Rotation woes continue as Suarez hit hard

May 26th, 2019

SAN FRANCISCO -- Bruce Bochy didn’t bother sugarcoating it after watching the Giants slog through their second consecutive lopsided loss to the D-backs.

“It’s hard to put a positive spin on this,” Bochy said following his club’s 10-4 defeat on Saturday afternoon at Oracle Park. “It’s bad baseball. There’s no getting around it. We hit every facet today. We made some mistakes defensively, along with a lot of mistakes on the mound. We did show a little life late offensively, but even early in the game, there wasn’t a lot going on. This team just caught fire, but most of those are mistakes.”

The D-backs arrived at Oracle Park on Friday riding a five-game skid in which they had scored just 12 total runs, but they’ve feasted on the Giants’ pitching staff so far this series, reaching double-digits in back-to-back games and outscoring their National League West rivals by a 28-6 margin.

It marked the first time the Giants have allowed 10 or more runs in consecutive games since Sept. 29-30, 2018, against the Dodgers. They’ve now lost four in a row, dropping to 21-30 on the season.

Left-hander gave up a career-high nine runs (seven earned) on nine hits over four-plus innings, a step back from the quality start he delivered against the Braves in his season debut Monday. The D-backs struck early against Suarez, capitalizing on a pair of defensive mistakes from third baseman Pablo Sandoval to score two runs in the first inning.

After a clean second, Suarez yielded a leadoff home run to Ketel Marte in the third, followed by an RBI double to Eduardo Escobar that pushed Arizona’s lead to 5-1. The D-backs added another run in the fourth before knocking Suarez out of the game with a four-run fifth.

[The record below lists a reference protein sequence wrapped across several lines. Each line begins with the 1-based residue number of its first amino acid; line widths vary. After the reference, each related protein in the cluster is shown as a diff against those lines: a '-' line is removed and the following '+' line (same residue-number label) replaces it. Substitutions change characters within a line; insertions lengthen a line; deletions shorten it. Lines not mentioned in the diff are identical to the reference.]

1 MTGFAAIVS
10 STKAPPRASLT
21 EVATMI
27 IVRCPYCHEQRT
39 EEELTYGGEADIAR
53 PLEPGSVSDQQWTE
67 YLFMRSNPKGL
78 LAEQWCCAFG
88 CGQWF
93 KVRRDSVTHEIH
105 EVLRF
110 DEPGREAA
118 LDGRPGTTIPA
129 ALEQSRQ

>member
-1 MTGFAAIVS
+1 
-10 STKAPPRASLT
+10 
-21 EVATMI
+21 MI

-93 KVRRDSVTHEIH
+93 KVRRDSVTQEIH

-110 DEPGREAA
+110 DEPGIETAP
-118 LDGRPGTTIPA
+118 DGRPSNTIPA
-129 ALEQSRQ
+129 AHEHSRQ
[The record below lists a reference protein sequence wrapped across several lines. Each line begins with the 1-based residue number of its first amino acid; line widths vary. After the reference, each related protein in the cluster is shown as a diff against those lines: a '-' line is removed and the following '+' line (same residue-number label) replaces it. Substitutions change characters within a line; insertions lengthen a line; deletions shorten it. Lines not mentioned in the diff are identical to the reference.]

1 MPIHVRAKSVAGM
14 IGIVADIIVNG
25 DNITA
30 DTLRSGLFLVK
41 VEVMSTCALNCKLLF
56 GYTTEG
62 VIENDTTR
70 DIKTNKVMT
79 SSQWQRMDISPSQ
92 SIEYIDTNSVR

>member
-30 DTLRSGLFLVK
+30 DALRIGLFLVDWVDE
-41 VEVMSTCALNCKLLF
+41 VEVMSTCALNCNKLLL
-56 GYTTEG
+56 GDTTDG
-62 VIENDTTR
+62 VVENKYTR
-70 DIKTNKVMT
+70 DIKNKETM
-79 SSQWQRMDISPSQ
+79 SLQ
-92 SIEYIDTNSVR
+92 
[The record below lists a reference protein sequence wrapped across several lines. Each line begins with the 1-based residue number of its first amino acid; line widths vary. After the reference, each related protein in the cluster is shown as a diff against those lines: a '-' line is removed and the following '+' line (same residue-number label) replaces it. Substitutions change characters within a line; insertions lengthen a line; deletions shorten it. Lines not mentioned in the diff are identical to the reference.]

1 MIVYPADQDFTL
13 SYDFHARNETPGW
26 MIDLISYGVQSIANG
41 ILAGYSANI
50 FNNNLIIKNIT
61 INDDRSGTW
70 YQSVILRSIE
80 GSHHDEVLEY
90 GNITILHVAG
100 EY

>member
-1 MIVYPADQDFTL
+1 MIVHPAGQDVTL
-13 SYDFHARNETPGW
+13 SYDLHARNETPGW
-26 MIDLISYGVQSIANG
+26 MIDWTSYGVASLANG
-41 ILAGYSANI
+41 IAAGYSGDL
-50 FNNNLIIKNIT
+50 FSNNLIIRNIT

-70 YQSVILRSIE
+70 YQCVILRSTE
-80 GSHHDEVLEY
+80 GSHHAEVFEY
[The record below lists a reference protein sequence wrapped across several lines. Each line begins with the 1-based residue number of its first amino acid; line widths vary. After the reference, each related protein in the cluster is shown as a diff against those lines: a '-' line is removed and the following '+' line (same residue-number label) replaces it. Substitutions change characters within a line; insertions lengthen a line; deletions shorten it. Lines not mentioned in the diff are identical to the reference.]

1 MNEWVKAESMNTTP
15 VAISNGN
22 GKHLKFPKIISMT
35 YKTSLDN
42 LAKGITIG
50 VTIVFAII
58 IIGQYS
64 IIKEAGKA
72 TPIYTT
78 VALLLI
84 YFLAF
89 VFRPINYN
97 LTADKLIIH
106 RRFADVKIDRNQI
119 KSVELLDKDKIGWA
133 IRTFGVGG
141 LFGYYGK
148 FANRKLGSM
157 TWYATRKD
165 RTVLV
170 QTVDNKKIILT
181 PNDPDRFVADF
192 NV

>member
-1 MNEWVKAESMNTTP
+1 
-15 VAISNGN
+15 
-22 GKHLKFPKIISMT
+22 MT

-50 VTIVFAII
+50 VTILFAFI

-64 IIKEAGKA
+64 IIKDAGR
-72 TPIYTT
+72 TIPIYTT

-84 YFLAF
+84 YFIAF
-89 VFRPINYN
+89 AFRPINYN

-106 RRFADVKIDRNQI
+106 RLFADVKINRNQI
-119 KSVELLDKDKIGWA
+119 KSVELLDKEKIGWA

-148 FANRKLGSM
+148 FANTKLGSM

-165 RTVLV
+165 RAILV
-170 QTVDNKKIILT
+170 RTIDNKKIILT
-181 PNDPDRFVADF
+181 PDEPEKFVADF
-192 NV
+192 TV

“I just threw too many balls and fell behind a lot,” Suarez said. “The strikes that I threw, I gave up a lot of the plate.”

Aside from Madison Bumgarner, the Giants’ rotation has fallen into a collective slump this month, recording a 7.15 ERA over 95 2/3 innings in 21 games. Despite Suarez’s stumble, Saturday’s game also featured some cause for optimism, as it included an encouraging performance from right-hander , who fired two scoreless innings after returning from Triple-A Sacramento.

The Giants were already trailing 10-1 by the time Rodriguez took the mound in the sixth, but he prevented the game from spiraling even further, retiring all six batters he faced on 21 pitches. Bochy said he thought Rodriguez could have finished the game, but he decided to have Evan Longoria hit for him in the seventh after the Giants loaded the bases and showed signs of a potential rally against D-backs reliever Andrew Chafin.

“[Rodriguez] settled things down and brought some sanity to this game after last night and kept us from overusing somebody,” Bochy said. “He pounded the strike zone. He went in well. I thought he had good offspeed pitches. He went up at times. He looked like he had the control that he has when he’s going well.”

Rodriguez began the season in the Giants’ Opening Day rotation, but he was sent down to the Minors on May 11 to work on his command after posting a 5.05 ERA over 41 innings in eight starts. The 26-year-old made two appearances for Triple-A Sacramento, allowing nine runs (three earned) over 7 2/3 innings before being recalled Saturday to provide coverage for the Giants’ overtaxed bullpen.

“It’s baseball,” Rodriguez said. “It’s part of the process. I went down there and worked on a couple of things I needed to work on and they thought I was ready to come back up. It was more just confidence. It was more mental than anything.”

Rodriguez made it clear afterward that his preference is to keep starting, though he added that he’s willing to accept whatever role the Giants ask of him.

“Honestly, I’d pitch wherever,” Rodriguez said. “Wherever they need me, that’s part of being a teammate. Knowing your role and delivering where they need you. But I’d rather be in the big leagues.”